Friday, May 22, 2009
President Obama this week issued a memorandum for agency heads that restores the federalism and preemption principles in Executive Order 13132 (August 10, 1999, "Federalism," Sec. 4, "Special Requirements for Preemption") and directs agencies to include statements of preemption in regulations "only when such statements have a suffiicent legal basis" and to review existing regs to ensure they meet these standards.
The memorandum marks a significant shift from the Bush administration attempts to preempt through the back door--adding preemption provisions into regulatory preambles and attempting to preempt without clear congressional intent or direct conflicts with federal law. These attempts were most recently highlighted in Wyeth v. Levine, in which the Court ruled that FDA regulations did not preempt a state tort verdict. (Recall that the Bush administration slipped a preemption clause into the preamble of the FDA regs, but this clause ultimately did not play a role in the case at the Supreme Court. Instead, the Bush administration claimed that the state tort verdict conflicted with FDA regs and that FDA regulatory preemption reflected congressional intent.)
Preemption claims--but somewhat more modest claims--will be highlighted again, when the Court rules on Cuomo v. Clearing House Ass'n, the case argued on April 28, dealing with whether regulations of the Office of the Comptroller of the Currency, which interpret the National Bank Act to preempt state enforcement of state law against national banks, preempted New York's then AG Elliot Spitzer's investigation into lending practices of certain banks. (The National Bank Act provides that "[n]o national bank shall be subject to any visitorial powers except as authorized by Federal law, vested in the courts of justice of such as shall be, or have been exercised or directed by Congress or by either House thereof." OCC regs interpreted this to preempt state enforcement of state laws regulating national banks.)
Taking on some of the Bush administration backdoor preemption practices and broad preemption claims (as in Wyeth v. Levine), the memo lists two restrictions and an instruction for agencies:
1. Heads of departments and agencies should not include in regulatory preambles statements that the department or agency intends to preempt State law through the regulation except where preemption provisions are also included in the codified regulation.
2. Heads of departments and agencies should not include preemption provisions in codified regulations except where such provisions would be justified under legal principles governing preemption, including the principles outlined in Executive Order 13132.
3. Heads of departments and agencies should review regulations issued within the past 10 years that contain statements in regulatory preambles or codified provisions intended by the department or agency to preempt State law, in order to decide whether such statements or provisions are justified under applicable legal principles governing preemption. Where the head of a department or agency determines that a regulatory statement of preemption or codified regulatory provision cannot be so justified, the head of that department or agency should initiate appropriate action, which may include amendment of the relevant regulation.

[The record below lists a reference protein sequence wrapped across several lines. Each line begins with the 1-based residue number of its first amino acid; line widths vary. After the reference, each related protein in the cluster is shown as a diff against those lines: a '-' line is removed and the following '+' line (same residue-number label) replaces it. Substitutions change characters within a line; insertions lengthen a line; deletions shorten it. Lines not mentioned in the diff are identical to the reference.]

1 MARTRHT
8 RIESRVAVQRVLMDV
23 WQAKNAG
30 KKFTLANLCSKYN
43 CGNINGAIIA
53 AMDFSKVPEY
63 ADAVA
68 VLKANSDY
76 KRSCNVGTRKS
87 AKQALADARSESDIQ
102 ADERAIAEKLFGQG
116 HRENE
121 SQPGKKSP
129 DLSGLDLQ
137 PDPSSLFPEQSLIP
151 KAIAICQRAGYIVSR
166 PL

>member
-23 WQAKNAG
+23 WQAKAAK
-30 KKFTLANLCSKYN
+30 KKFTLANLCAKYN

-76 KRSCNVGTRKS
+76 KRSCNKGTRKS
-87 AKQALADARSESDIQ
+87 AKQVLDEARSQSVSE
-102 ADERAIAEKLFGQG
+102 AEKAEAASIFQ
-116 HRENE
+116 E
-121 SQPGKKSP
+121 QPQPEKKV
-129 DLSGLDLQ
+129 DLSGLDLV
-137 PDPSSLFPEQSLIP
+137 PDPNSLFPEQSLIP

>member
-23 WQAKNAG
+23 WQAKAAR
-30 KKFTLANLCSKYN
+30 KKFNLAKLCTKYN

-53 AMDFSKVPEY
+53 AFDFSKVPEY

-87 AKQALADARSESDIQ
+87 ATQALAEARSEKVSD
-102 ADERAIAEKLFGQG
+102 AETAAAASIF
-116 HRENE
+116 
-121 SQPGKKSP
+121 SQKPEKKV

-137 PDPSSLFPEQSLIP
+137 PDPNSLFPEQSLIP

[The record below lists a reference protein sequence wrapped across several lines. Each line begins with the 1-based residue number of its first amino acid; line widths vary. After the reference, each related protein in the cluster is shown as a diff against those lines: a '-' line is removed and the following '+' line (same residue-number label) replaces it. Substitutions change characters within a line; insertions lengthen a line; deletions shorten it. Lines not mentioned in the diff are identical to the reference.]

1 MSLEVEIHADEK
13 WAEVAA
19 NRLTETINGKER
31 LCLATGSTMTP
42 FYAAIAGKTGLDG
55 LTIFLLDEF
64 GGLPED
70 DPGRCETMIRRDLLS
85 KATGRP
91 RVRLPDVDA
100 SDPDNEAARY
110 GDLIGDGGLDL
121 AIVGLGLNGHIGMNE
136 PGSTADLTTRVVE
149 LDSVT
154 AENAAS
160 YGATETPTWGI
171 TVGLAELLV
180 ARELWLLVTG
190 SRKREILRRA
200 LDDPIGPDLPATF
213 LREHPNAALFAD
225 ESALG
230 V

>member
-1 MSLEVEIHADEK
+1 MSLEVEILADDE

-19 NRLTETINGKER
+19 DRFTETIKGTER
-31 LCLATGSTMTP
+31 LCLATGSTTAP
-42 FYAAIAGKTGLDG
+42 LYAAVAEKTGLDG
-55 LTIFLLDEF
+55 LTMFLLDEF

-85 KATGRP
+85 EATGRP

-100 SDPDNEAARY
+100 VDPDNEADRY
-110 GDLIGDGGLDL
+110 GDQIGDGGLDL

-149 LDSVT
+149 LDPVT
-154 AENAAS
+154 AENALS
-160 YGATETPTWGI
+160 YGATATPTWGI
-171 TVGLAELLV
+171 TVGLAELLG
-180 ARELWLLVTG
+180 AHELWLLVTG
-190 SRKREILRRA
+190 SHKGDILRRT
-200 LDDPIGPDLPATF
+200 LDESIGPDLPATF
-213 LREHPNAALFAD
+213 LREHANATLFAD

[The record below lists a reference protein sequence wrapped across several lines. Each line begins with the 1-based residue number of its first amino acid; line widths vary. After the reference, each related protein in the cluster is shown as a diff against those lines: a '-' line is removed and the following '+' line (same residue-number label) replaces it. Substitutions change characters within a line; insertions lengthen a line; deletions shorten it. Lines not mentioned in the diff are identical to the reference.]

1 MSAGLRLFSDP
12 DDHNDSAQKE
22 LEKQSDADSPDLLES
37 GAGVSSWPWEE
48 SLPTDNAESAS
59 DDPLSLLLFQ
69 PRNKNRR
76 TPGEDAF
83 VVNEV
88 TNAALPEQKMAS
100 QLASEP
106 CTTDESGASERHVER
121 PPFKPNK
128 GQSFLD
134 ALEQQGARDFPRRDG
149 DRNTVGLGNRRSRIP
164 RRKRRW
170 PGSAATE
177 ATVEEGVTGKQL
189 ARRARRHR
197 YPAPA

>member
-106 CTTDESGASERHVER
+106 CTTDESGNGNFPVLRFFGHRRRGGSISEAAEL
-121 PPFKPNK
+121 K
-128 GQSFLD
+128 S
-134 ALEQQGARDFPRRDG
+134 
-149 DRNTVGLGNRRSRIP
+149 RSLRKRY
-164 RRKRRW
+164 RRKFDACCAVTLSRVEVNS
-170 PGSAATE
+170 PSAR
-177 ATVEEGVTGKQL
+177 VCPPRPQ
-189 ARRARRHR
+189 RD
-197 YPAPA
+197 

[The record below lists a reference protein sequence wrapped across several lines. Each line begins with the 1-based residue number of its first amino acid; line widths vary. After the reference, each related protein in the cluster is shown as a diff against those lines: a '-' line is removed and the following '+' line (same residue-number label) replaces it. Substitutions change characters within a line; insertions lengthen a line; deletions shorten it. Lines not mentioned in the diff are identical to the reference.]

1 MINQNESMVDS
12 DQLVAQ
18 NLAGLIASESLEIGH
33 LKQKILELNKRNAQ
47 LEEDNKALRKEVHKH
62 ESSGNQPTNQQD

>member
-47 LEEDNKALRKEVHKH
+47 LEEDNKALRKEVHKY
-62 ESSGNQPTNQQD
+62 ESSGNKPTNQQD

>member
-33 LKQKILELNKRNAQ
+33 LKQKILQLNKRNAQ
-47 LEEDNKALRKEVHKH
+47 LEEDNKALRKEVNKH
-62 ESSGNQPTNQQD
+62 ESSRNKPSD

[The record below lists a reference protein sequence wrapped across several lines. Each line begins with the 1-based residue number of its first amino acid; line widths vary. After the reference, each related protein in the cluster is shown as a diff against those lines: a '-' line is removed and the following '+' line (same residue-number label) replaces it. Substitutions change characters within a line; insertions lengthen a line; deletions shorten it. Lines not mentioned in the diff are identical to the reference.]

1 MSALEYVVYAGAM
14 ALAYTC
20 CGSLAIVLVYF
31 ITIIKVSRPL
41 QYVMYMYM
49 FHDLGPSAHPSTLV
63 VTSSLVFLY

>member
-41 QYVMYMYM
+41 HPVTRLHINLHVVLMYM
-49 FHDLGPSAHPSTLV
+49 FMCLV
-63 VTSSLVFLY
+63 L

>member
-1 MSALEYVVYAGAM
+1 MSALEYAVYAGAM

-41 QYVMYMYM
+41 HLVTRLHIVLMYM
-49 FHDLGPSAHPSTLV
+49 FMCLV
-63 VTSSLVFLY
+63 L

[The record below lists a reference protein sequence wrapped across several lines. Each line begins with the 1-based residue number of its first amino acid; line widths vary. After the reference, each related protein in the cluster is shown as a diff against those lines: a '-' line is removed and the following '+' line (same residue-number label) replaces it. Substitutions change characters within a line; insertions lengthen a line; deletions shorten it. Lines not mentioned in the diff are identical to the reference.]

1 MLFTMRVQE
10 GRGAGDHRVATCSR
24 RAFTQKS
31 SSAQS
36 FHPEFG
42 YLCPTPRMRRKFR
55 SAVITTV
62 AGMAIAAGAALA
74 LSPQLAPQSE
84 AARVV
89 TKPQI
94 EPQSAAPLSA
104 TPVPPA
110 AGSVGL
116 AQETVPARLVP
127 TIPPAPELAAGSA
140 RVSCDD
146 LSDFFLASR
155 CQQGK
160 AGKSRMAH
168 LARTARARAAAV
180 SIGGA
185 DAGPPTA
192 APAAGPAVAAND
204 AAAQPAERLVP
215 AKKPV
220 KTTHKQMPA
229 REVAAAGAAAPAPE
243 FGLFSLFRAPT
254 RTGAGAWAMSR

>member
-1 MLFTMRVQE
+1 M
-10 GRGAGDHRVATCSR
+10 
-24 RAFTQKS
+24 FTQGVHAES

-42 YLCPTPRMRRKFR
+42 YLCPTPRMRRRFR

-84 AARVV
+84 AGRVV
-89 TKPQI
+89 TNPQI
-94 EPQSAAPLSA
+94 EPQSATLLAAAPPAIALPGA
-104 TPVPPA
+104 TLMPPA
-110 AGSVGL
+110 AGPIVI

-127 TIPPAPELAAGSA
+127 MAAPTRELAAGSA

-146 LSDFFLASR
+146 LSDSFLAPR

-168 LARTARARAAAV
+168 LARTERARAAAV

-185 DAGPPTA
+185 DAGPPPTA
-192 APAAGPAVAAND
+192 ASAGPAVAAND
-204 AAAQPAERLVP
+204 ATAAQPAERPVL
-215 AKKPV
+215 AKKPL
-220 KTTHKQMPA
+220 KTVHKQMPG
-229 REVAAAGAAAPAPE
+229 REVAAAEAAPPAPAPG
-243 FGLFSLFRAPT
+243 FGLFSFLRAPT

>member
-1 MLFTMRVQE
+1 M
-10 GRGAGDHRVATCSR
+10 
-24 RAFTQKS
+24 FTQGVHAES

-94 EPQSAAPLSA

How has the Obama administration done on this?
The administration defended the pro-preemption position in Cuomo based upon Chevron deference to OCC's interpretation of the "text, structure, and purposes" of the National Bank Act. Its argument is much closer to the principles in EO 13132 than the Bush administration's practices and its arguments in Wyeth v. Levine. EO 13132 states, in relevant part (Sec. 4):
(a) Agencies shall construe, in regulations and otherwise, a Federal statute to preempt State law only where the statute contains an express preemption provision or there is some other clear evidence that the Congress intended preemption of State law, or where the exercise of State authority conflicts with the exercise of Federal authority under the Federal statute.
(b) Where a Federal statute does not preempt State law . . . agencies shall construe any authorization in the statute for the issuance of regulations as authorizing preemption of State law by rulemaking only when the exercise of State authority directly conflicts with the exercise of Federal authority under the Federal statute or there is clear evidence to conclude that the Congress intended the agency to have the authority to preempt State law.
The dispute in Cuomo turns in part on what Congress meant by "visitorial powers"--whether this phrase and other sections show "clear evidence to conclude that the Congress intended the agency to have the authority to preempt State law"--and not whether an agency can preempt by slipping a preemption clause into a regulatory preamble. Still, while the "clear evidence" standard in (b) is closer in Cuomo v. Clearing House Ass'n than in Wyeth v. Levine, the evidence of congressional intent in Cuomo certainly isn't clear to everyone.